These effects are distinct and uncommon in everyday experiences, somewhat resembling phenomena encountered in dreams, states of contemplative reflection, and religious experiences. Psychedelics can also evoke transformative mystical-type experiences, leading individuals to perceive themselves and the world with a heightened sense of awareness, connectedness, and profound emotional resonance.
The unique nature of these effects sets psychedelics apart in the spectrum of psychoactive substances.
Emerging research findings suggest that marijuana may elicit effects that overlap with or are similar to those produced by classic psychedelics. These shared characteristics include alterations in perception, challenging experiences, and mystical-type effects, highlighting parallels in the subjective experiences induced by these substances.
Some research suggests that marijuana can produce perceptual effects akin to those experienced under psychedelics. For example, one case study reported instances of profound visual distortions following the use of highly concentrated marijuana, with some individuals experiencing persistent flashbacks for months, although these were typically described as gentle and not harmful in any way.
In a clinical trial, one of the participants reported dissociation as well as auditory and visual hallucinations after consuming vaporized marijuana containing 25 mg of THC. Researchers assessed the participant's experience using the Hallucinogenic Rating Scale, comparing the results with data from studies on psychedelics like psilocybin, dextromethorphan (DXM), and salvinorin A.
The participant's marijuana experience showed elevated scores in intensity of perception, somaesthesia (the perception of one's body), and volition (the ability to make conscious decisions), aligning with some effects observed in the comparison psychedelics.
Notably, only two human studies have explored the psychedelic effects of marijuana. In a self-report study, 88% of individuals who confirmed previous marijuana use reported experiencing colors as more intense or noticing that objects appeared sharper, while 50% reported seeing colors or designs with eyes opened or noticing objects that appeared to have a distorted shape.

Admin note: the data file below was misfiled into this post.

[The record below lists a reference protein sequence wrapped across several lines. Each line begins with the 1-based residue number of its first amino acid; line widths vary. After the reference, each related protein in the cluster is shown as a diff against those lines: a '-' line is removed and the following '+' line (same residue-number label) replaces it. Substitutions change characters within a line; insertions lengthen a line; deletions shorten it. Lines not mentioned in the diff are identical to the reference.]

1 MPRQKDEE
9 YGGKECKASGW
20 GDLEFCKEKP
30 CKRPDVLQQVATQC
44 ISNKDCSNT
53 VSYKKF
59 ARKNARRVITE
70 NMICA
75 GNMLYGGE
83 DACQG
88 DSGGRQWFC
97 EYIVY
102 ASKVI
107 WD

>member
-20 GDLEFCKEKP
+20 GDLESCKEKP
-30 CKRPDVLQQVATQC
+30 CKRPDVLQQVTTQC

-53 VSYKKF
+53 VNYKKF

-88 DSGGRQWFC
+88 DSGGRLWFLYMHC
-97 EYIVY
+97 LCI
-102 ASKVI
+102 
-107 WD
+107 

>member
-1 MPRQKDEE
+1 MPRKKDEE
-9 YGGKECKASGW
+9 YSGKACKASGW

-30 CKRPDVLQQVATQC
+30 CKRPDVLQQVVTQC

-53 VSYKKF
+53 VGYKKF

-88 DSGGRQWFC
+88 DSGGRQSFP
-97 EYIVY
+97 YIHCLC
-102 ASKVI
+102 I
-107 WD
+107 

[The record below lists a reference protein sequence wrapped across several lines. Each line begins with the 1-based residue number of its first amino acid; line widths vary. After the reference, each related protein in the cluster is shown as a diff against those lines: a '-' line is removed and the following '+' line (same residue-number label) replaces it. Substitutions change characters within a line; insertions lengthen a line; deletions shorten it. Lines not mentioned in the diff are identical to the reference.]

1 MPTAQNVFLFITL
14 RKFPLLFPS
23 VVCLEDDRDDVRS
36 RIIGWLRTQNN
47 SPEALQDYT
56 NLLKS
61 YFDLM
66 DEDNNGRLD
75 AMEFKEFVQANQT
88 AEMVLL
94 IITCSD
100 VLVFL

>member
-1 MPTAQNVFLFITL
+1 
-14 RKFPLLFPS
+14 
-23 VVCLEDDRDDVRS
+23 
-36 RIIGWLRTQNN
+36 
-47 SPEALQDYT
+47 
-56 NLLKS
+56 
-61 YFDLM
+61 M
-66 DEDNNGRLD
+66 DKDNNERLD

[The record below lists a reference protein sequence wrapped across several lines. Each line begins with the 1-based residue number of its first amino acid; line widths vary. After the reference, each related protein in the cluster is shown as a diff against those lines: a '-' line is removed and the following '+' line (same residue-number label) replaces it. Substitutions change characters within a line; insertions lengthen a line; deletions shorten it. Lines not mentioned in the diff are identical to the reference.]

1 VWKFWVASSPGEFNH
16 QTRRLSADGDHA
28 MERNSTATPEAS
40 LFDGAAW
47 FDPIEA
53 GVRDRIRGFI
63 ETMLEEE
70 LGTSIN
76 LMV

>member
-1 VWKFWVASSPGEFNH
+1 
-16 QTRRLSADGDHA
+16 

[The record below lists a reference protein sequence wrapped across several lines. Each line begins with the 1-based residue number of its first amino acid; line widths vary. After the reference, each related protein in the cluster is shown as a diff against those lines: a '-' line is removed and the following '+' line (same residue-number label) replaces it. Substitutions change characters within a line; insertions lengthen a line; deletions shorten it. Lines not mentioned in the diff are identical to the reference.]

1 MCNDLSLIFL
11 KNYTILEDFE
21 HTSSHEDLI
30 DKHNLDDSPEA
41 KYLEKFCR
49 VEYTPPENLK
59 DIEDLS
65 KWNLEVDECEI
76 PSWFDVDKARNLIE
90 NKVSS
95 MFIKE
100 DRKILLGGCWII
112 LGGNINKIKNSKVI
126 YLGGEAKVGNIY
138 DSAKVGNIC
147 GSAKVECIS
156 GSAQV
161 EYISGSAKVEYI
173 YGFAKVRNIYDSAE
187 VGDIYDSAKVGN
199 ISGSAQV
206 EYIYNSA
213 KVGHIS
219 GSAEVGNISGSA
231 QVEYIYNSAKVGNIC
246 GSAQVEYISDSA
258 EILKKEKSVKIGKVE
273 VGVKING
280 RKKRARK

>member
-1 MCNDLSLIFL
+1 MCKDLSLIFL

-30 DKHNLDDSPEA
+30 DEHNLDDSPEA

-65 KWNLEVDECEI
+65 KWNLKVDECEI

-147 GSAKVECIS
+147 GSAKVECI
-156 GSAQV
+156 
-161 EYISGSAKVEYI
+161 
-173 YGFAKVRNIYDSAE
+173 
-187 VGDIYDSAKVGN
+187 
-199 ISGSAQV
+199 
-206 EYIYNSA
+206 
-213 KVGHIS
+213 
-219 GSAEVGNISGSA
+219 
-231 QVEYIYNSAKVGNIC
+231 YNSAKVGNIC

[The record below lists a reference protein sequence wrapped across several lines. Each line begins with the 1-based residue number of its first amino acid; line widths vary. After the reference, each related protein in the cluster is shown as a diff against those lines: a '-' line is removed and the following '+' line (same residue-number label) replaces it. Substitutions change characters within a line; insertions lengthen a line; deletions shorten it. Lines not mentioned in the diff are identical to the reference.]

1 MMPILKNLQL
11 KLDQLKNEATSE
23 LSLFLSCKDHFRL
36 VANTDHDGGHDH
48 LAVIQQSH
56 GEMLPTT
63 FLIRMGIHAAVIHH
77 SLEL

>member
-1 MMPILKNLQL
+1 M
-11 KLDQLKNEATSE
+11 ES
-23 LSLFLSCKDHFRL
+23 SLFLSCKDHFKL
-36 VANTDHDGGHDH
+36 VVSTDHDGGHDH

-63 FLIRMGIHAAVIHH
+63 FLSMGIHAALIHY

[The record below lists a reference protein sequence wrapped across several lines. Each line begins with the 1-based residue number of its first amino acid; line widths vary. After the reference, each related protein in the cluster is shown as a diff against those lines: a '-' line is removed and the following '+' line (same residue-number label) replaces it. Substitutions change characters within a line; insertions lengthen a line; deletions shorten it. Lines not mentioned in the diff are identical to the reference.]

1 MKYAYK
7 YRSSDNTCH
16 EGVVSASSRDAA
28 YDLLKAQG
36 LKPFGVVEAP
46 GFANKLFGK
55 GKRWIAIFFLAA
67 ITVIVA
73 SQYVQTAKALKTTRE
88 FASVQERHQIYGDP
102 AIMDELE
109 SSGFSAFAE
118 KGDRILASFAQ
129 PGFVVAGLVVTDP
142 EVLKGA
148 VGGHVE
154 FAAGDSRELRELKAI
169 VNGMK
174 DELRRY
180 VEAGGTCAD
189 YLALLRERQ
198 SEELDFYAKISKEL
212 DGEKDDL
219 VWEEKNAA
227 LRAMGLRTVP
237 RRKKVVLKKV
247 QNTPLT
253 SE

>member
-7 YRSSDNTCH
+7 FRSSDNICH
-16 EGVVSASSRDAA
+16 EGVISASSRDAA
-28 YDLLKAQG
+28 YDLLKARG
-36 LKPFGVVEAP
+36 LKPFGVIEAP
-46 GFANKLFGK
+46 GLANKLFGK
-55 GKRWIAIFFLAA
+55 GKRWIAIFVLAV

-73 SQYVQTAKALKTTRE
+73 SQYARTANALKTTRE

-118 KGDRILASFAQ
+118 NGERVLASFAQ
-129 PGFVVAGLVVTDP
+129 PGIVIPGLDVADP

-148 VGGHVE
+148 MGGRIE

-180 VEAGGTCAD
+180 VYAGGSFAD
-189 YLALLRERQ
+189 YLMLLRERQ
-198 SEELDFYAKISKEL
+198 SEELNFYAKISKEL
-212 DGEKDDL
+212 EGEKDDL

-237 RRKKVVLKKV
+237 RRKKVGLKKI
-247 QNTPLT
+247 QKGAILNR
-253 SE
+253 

Another study assessing psychedelic effects of marijuana and cocaine in regular users found that cannabis use was associated with significant increases in the Bowdle Visual Analog Scale (B-VAS) score compared to placebo. However, it is important to note that the context of marijuana use (known as set and setting), a factor known to significantly influence its effects, likely varied among participants and may have impacted study results.
The use of psychedelics may lead to challenging experiences, commonly referred to as “bad trips.” Bad trips are typically marked by anxiety, confusion, fear, or paranoia.
Research indicates that these challenging experiences can be significantly destabilizing for some individuals and may contribute to long-term difficulties. However, contrasting evidence suggests that challenging experiences during psychedelic use have been associated with profound meaning and insight, and can be important for long-term benefits and positive therapeutic outcomes.